Common characters like quotation marks, the hyphen and the dash had never before excited my curiosity, although I do get worked up about their shape limitations on this blogging platform. (It irritates me that I have to resort to two hyphens in a row to approximate an m-dash. I also would prefer to have proper, curved quotation marks, instead of the ugly straight-up-and-down things that are identical on either end of a quotation.) Anyway, Houston traces the long road through history to the quotation marks and dashes we use today.
"The abundance of fussily named and proportioned dashes came into its own in the swirling melee of eighteenth- and nineteenth-century punctuation. Despite the superficial conformity that printing had imposed on all the jostling marks in circulation, the use of punctuation was still haphazard and excessive--and the dash was at the center of the melee."
From hand-lettered manuscripts to various kinds of printing presses to manual typewriters to computer keyboards, the way we get words on a page (or screen) has influenced the characters we use. I had forgotten that I learned to type on a machine without an exclamation mark key. To create one, we had to make a period, then backspace, and then type an apostrophe over the period.
|Examples of symbols are shown in|
red throughout the text in
Shady Characters. There are also
plenty of photo illustrations.
The history of punctuation is entwined with the history of books in general, which is another reason that I found Shady Characters irresistible.
"Perhaps the most jarring omission from early printed books was the lack of a proper title page: the closest analogous feature was the "colophon," a single leaf at the back of the book that described its provenance to a greater or lesser degree, including the details such as its title, date and place of its printing--though curiously enough, almost never its author. Over time the colophon was increasingly transposed to the front of the book to greet the reader as he or she opened it, and became in the process a playground for typographic experimentation."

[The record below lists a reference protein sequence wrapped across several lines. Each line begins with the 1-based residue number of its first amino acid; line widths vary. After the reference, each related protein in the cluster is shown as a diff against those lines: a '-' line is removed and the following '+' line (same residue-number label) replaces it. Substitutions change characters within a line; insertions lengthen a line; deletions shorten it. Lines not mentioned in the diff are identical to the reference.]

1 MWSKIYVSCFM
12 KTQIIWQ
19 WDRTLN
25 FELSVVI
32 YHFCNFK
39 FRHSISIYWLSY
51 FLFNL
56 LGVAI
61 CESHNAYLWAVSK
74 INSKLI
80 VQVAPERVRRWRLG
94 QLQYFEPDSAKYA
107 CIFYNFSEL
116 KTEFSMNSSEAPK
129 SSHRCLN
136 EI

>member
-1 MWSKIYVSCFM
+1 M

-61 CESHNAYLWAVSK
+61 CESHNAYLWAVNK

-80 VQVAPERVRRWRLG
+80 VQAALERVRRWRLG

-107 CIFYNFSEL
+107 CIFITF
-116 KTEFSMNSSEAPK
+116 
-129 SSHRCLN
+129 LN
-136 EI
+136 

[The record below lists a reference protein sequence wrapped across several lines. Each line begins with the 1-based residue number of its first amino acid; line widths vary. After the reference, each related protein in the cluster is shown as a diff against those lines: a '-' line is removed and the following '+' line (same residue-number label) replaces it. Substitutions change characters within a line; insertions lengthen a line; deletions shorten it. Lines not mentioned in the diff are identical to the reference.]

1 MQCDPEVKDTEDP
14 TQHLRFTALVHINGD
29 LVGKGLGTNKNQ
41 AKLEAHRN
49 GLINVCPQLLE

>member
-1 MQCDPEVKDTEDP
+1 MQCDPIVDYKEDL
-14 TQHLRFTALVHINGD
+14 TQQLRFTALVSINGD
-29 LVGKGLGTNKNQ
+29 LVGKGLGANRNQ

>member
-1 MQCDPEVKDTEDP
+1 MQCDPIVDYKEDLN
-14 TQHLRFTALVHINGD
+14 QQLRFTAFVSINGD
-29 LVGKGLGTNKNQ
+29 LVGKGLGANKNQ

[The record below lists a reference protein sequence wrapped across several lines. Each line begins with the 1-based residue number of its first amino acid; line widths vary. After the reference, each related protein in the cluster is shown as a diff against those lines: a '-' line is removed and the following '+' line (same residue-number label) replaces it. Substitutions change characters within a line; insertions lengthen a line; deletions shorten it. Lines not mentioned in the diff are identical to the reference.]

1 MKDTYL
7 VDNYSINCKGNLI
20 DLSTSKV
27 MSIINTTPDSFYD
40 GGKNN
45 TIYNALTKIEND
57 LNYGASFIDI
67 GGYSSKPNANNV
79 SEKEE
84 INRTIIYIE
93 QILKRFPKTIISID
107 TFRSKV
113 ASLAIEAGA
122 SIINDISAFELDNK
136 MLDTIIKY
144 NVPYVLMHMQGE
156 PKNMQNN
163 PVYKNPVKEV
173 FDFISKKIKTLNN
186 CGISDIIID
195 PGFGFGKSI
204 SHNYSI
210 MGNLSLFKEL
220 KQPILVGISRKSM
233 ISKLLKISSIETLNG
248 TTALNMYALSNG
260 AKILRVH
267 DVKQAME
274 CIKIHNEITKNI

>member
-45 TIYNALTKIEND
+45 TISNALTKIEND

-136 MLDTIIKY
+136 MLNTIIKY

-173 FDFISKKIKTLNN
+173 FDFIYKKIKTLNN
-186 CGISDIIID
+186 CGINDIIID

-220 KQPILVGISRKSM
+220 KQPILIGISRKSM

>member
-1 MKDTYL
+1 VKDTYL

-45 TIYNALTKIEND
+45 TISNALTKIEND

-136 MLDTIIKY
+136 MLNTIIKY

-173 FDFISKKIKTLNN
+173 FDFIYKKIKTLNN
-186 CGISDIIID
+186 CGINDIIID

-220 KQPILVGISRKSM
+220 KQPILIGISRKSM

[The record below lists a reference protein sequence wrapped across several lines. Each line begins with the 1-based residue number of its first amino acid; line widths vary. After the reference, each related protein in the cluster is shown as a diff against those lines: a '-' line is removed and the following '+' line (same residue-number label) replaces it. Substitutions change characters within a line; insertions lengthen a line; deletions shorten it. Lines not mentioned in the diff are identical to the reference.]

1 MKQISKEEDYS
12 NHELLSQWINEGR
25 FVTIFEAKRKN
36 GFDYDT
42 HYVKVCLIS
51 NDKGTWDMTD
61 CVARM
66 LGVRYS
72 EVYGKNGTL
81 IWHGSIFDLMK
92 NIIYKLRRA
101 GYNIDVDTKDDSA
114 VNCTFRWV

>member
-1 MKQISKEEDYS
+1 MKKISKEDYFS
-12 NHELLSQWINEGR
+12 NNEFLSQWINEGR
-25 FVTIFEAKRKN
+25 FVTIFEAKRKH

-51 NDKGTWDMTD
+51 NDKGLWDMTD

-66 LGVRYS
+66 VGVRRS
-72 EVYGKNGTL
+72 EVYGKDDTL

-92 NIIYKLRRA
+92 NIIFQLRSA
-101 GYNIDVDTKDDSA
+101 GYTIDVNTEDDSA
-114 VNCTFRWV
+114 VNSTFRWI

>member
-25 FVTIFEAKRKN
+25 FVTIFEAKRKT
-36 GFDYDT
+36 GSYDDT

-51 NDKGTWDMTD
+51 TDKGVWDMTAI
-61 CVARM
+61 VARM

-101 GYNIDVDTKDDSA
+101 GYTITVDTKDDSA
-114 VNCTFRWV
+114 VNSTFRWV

The final chapter documents the efforts, over the centuries, of writers who have lobbied for marks to indicate irony and sarcasm.
"Then came the Internet, plucking many a shady character from obscurity and thrusting them back into the light. The quotidian @ symbol became indispensable; the octothorpe was recast as the dashing hashtag, and the interrobang gained a new generation of admirers. The mythical ironics had their long-awaited debut, and the irony mark was revived too, though their new lease on life came with a caveat. The subtle shadings of verbal irony were bleached flat in the blinding glare of the new medium: what the Internet really wanted to communicate was not irony, but its laser-guided offspring, sarcasm."
Shady Characters is informative and highly entertaining.
Readalike authors: Mary Roach (Packing for Mars; Gulp), Bill Bryson, Simon Garfield (Just My Type) and Amy Stewart (The Drunken Botanist).